How to Write 50,000 Words in One Month

A step-by-step guide.

How to Write 50,000 Words in One Month

If you write 50,000 words in a month, you won't have a book.

But with some novels totaling 70,000 to 100,00 words, it's a damn good start.

I first became interested with the idea of writing 50,000 words in such a short time frame because of National Novel Writing Month (NaNoWriMo). For 30 days, writers race to write 50,000 words by November 30.

Now I know what you're thinking...

Writing 50,000 words in one month sounds intimidating. However, it seems much more manageable if you break it down to the bare minimum (1,667 words per day).

So this past November, I wanted to see if it was possible to reach 50,000 words by doing the bare minimum.

Here's what happened..

Is writing 50,000 words in a month possible?

Success depends upon previous preparation, and without such preparation there is sure to be failure- Confucius

Before starting my writing project, I wanted to make sure I was prepared.

My first step in preparation was to identify what I wanted to accomplish.

There are some well-known authors who have had the books they were working on during NaNoWriMo published.

1. Water for Elephants

2. Fangirl

3. The Night Circus

So some people may have the goal of writing a book that will be picked up by a publisher.

Other authors may want to build their following, as #NaNoWriMo is a popular hashtag during November.

And some writers may just want to connect with other other people.

There are a lot of benefits to writing during NaNoWriMo. But my goal was ultimately just to complete it. No matter what, I was going to write 50,000 words by the end of November.

The next way I prepared was by creating an outline for my work.

When I write ebooks, I get a stack of notecards. On each note card, I write out a basic outline for each chapter.

That keeps me organized and focused. I basically know where my story is going with each chapter outlined, and the only thing I have to worry about is the writing.

This is basically like making your lunch and getting your clothes ready the night before you go to work.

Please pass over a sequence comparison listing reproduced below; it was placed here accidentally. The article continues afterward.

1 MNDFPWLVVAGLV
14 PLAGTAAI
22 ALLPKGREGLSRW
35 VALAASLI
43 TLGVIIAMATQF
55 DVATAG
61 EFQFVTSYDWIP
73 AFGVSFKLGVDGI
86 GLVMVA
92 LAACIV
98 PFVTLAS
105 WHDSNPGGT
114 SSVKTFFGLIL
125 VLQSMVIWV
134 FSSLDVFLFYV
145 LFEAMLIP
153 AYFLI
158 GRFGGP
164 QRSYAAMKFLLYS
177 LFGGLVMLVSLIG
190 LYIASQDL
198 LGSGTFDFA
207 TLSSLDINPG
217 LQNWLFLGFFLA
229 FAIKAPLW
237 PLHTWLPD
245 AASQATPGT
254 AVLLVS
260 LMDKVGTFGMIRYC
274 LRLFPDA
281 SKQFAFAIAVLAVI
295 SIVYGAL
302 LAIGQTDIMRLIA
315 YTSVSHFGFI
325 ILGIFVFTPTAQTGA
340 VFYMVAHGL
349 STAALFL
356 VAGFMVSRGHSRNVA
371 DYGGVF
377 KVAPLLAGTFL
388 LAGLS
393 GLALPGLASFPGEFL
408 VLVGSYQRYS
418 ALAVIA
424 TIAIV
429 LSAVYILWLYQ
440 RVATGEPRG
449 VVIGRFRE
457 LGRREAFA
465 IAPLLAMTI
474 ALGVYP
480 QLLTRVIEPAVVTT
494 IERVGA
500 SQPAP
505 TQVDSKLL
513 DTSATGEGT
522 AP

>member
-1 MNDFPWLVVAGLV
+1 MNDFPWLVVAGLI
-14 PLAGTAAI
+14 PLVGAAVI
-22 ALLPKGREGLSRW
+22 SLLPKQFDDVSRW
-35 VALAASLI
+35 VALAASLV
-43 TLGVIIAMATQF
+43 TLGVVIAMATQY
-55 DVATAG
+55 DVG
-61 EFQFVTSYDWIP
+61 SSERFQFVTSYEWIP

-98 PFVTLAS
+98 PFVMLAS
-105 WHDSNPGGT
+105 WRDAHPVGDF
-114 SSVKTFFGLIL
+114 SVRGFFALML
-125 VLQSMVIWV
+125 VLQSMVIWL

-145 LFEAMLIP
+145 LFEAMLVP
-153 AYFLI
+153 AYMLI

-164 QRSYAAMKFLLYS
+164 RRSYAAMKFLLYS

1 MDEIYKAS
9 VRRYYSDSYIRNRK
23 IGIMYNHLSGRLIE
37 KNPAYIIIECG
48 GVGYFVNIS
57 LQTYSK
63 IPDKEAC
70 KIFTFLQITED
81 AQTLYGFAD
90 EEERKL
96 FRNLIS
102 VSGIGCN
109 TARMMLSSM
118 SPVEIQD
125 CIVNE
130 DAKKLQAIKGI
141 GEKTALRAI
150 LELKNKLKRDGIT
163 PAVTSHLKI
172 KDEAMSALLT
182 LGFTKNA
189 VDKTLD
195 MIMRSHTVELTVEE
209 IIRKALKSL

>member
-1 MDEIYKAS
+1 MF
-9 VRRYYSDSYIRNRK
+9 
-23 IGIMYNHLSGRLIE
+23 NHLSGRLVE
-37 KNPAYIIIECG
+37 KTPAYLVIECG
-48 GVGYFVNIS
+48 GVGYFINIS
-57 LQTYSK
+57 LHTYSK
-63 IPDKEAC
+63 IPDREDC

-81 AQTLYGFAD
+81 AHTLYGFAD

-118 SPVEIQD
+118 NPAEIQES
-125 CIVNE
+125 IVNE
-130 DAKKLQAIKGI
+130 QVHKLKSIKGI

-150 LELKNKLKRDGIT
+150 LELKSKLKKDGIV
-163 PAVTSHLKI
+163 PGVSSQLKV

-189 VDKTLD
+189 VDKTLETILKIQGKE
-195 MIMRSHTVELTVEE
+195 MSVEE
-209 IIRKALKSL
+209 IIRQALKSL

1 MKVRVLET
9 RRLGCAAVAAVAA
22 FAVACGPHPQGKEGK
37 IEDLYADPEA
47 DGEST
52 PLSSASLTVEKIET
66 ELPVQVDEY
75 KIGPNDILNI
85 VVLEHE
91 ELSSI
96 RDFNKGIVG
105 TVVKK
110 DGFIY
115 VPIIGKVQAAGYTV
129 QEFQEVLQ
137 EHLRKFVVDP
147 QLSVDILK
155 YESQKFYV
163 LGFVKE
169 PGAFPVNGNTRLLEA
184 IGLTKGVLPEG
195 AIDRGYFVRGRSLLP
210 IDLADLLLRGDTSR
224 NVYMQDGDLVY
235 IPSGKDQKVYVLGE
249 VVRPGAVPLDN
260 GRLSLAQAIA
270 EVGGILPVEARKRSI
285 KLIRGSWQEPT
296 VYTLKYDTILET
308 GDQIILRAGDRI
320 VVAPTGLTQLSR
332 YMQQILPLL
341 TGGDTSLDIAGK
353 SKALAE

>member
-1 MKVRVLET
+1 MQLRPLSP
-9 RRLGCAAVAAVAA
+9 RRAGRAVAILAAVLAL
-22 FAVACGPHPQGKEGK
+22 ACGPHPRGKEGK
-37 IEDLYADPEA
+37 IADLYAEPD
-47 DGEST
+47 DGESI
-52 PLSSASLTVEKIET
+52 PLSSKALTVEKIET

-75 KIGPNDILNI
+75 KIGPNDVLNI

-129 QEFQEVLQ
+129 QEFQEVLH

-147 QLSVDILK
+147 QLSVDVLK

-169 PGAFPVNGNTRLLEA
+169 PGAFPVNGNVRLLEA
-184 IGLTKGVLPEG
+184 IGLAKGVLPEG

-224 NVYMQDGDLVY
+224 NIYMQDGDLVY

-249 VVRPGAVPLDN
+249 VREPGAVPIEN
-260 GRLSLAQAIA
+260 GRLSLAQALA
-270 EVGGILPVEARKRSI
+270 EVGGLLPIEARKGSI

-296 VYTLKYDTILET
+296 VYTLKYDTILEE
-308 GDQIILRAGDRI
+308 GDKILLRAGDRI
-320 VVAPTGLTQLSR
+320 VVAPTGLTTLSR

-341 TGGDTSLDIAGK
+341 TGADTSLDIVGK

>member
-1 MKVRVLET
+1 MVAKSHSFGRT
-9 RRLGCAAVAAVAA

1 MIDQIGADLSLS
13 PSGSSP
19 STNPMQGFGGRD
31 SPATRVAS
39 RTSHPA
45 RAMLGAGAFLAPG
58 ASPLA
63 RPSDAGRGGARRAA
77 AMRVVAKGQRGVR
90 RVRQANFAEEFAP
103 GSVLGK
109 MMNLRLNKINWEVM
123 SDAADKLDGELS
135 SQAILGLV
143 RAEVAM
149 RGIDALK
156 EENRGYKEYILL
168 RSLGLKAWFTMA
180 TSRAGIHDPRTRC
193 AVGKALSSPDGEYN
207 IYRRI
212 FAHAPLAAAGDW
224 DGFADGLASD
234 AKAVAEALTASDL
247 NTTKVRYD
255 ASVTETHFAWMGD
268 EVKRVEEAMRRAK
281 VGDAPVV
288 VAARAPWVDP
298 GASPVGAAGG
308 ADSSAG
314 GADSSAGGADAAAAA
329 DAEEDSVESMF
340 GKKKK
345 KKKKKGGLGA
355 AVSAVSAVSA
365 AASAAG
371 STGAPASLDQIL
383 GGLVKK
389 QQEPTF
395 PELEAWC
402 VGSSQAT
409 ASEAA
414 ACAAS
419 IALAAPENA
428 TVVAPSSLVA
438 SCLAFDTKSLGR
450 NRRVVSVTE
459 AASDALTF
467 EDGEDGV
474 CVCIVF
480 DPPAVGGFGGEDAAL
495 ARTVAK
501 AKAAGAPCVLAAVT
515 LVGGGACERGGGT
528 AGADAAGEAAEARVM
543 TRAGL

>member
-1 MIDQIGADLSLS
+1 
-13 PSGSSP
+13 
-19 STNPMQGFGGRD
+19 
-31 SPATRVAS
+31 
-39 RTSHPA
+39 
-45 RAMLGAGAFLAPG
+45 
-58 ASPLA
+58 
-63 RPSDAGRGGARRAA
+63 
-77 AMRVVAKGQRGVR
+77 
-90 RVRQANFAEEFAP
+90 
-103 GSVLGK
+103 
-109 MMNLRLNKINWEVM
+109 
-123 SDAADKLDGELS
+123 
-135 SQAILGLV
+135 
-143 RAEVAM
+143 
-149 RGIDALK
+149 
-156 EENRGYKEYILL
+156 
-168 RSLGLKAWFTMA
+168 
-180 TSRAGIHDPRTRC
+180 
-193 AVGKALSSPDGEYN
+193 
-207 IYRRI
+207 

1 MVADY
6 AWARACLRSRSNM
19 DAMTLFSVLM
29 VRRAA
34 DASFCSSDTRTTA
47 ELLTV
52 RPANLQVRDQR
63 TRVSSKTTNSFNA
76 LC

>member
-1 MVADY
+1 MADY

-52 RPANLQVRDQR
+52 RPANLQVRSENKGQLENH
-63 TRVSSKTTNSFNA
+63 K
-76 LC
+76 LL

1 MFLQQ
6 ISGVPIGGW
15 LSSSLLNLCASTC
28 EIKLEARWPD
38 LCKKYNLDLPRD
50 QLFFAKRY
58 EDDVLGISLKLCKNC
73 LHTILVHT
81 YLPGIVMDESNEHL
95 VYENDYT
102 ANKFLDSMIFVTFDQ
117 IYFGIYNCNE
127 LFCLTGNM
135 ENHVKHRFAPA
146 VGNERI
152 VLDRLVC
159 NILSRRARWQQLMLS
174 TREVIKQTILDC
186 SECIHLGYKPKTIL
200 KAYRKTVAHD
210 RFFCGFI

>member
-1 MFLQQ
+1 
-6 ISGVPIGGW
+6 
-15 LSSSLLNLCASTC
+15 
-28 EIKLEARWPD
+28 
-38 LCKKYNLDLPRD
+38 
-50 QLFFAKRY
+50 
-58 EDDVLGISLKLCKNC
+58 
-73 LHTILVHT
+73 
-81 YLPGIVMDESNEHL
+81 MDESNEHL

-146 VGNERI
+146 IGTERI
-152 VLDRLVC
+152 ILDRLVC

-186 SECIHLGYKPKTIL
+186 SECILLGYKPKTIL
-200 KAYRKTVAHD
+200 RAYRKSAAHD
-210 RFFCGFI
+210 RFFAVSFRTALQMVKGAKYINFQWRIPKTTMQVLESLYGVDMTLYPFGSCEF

When you wake up in the morning, you focus on the most important things rather than small details that quickly overwhelm you.

Finally, I created a routine for writing.

For a routine, the most important thing to realize is that you will make sacrifices. You have to make time.

There are 24 hours in a day, and you aren't going to be given any extra hours. That means you have to cut back on watching television, reading, or whatever you do to unwind.

And with routines, make sure you are honest with yourself. If you are a night person, don't expect to wake up at 5:30 a.m. on the first day you start your novel.

Morning people shouldn't expect to be able to write from 10 p.m. until the early hours.

Also, don't be afraid to try new things out when you're creating your routine. For example, I found that I actually like writing in public (libraries and cafes) more than writing from my apartment.

Another example is music. I can't listen to music with lyrics when I write because I focus on the lyrics. But I started to listen to classical music, which provides background noise without distracting me.

It took me testing out new things to find out what helps my production.

Thanks for checking out the article, and remember to set yourself up for success!

If you are just starting out writing and want more details, I share my full experience in my latest ebook: How I Wrote 50,000 Words In A Month.

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Jack Delaney

I'm tying to build my fortune through boiling denim, but I write on the side. I'm trying to publish 12 ebooks in 2017! 

See all posts by Jack Delaney